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Gram stain of cervix
Endocervical gram stain is a method of identifying bacteria on tissue from the cervix using a special series of stains.
The health care provider will obtain a tissue sample from the lining of the cervical canal (the opening to the uterus).
You lie on your back with your feet in stirrups. As in a regular pelvic examination, a speculum (an instrument used to stretch open the vagina in order to better examine some of the pelvic organs) will be inserted and opened slightly.
The cervix is cleaned so there is no mucus. A dry, sterile swab is then inserted and rotated in the cervical canal. It may be left in place for several seconds to absorb as many of the organisms as possible.
The swab is then removed and sent to a laboratory, where it will be smeared on a slide. A series of stains called a gram stain is applied to the specimen.
A laboratory technician examines the stained smear under the microscope for the presence of bacteria. The color, size, and shape of the cells help identify the type of bacteria.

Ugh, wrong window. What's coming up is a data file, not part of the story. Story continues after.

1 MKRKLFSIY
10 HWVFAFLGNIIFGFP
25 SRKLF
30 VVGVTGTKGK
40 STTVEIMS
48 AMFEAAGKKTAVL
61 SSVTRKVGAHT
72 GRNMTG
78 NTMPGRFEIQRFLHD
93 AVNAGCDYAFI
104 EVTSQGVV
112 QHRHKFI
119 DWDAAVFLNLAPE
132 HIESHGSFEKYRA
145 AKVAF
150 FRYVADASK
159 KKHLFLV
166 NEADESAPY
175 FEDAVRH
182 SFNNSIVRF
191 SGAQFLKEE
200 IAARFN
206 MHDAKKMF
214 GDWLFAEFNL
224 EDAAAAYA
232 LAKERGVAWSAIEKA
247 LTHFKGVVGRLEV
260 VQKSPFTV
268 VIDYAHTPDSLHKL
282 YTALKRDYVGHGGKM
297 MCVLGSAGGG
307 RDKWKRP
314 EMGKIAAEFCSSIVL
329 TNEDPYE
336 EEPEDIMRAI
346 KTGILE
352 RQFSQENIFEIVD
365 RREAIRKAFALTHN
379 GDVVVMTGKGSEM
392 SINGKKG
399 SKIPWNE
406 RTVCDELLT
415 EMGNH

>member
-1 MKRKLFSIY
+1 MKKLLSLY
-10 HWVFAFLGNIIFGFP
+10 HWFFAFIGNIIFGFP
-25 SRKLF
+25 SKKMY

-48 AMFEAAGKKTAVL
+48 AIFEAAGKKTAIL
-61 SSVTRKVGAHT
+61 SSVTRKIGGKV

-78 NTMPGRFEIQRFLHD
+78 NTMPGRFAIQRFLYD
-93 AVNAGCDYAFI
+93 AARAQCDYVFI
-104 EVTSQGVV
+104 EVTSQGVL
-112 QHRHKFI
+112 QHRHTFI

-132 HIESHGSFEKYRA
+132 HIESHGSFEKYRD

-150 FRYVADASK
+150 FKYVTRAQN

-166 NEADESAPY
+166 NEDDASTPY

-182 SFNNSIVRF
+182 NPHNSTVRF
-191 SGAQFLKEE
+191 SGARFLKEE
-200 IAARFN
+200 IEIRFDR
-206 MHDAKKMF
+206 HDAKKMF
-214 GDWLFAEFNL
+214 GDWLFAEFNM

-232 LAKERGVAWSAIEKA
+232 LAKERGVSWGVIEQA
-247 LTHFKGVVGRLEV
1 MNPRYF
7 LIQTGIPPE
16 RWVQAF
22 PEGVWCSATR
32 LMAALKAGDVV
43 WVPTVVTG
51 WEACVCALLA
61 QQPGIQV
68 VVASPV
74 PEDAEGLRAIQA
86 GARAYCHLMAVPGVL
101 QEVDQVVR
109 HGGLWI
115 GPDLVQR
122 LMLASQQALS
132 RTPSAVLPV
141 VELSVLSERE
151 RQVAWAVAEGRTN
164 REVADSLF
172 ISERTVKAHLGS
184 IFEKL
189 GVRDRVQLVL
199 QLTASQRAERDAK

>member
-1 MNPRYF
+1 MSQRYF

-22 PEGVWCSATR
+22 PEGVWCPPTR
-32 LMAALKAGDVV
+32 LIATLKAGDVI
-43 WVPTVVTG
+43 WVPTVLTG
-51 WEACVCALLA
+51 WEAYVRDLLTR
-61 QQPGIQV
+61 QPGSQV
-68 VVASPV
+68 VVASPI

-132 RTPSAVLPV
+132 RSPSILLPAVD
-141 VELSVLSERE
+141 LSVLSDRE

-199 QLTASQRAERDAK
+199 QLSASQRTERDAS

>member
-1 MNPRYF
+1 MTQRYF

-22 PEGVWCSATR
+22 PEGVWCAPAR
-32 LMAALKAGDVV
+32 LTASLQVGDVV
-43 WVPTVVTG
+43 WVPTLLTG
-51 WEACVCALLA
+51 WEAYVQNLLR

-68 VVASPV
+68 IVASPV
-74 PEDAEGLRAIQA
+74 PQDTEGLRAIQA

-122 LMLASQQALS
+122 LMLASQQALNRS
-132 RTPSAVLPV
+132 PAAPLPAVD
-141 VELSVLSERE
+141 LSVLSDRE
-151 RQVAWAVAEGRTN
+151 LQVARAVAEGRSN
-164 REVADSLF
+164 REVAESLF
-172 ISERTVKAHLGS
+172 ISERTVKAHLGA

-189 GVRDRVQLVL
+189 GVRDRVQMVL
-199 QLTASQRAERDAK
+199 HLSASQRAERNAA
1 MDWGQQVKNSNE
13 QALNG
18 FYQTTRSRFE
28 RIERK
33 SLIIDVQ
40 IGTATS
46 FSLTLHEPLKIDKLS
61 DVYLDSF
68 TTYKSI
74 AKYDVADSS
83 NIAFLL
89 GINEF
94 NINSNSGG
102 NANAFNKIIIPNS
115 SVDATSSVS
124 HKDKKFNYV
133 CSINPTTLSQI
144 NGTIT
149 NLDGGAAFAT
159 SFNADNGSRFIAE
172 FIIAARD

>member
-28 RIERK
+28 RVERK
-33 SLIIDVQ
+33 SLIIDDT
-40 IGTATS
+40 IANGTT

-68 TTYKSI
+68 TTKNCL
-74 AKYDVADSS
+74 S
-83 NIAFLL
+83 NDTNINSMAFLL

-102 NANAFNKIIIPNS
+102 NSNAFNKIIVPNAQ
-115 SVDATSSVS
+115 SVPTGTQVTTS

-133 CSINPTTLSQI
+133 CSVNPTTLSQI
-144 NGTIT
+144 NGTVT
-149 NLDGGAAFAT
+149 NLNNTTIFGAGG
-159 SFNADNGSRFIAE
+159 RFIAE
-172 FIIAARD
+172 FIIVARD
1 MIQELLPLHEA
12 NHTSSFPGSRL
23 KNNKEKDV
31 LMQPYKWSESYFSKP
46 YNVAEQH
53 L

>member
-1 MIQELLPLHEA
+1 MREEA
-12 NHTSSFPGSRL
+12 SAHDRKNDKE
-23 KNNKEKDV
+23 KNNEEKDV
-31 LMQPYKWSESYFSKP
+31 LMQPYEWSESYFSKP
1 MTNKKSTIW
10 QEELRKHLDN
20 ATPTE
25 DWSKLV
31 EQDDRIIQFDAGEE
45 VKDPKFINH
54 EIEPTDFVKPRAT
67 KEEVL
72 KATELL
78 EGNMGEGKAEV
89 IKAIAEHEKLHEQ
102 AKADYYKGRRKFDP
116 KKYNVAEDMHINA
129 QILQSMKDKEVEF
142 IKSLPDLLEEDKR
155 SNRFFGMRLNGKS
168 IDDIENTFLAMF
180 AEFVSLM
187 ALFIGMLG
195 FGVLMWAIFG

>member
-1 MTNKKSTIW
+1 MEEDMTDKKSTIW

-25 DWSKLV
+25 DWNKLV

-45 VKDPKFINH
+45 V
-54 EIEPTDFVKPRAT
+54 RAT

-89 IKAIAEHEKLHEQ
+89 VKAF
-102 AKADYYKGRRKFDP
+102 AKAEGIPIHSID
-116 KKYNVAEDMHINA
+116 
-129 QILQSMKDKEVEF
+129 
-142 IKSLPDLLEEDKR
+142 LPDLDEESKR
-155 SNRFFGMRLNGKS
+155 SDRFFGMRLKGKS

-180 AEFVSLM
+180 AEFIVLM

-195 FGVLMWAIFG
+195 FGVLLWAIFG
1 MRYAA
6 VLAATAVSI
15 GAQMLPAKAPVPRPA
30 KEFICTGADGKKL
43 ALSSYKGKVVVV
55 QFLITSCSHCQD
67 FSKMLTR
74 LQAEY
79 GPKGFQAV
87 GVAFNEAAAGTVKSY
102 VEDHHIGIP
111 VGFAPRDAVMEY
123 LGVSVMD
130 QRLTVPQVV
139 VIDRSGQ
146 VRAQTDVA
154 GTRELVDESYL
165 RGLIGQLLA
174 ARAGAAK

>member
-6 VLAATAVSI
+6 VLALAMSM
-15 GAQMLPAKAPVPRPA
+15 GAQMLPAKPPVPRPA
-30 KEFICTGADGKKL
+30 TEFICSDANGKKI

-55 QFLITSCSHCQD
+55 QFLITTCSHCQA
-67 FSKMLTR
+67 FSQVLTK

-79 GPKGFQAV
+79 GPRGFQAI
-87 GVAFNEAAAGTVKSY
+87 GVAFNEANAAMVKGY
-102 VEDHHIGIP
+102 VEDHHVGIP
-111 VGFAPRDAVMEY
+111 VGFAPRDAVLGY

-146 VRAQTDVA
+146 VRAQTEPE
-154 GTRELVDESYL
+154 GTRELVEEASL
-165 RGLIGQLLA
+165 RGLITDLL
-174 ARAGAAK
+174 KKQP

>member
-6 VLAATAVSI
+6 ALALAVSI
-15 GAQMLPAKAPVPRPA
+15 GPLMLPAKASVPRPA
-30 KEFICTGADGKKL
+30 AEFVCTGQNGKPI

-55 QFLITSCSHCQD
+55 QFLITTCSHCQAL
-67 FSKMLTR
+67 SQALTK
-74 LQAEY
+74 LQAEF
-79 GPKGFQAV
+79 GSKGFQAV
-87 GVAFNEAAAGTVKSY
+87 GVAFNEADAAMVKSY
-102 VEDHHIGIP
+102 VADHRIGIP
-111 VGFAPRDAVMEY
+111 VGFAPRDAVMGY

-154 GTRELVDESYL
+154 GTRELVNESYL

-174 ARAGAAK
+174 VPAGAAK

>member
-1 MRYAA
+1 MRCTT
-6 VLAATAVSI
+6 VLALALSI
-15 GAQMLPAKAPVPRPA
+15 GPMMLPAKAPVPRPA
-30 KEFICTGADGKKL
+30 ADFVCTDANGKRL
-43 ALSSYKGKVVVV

Do not douche for 24 hours before the procedure.
You may feel minor discomfort during specimen collection. This procedure feels very much like a routine Pap smear.
The test is used to detect and identify abnormal bacteria in the area of the cervix. If you develop signs of an infection or suspect that you have a sexually transmitted disease (such as gonorrhea), this test can help confirm the diagnosis, and identify the organism that is causing the infection.
Workowski KA, Berman SM. Diseases characterized by urethritis and cervicitis. Sexually transmitted diseases treatment guidelines 2006. Centers for Disease Control and Prevention. MMWR. 2006 Aug 4;55(RR-11):35-49.
Centers for Disease Control and Prevention (CDC). Update to CDC's sexually transmitted diseases treatment guidelines, 2006: fluoroquinolones no longer recommended for treatment of gonococcal infections. MMWR. 2007 Apr 13;56(14):332-6.
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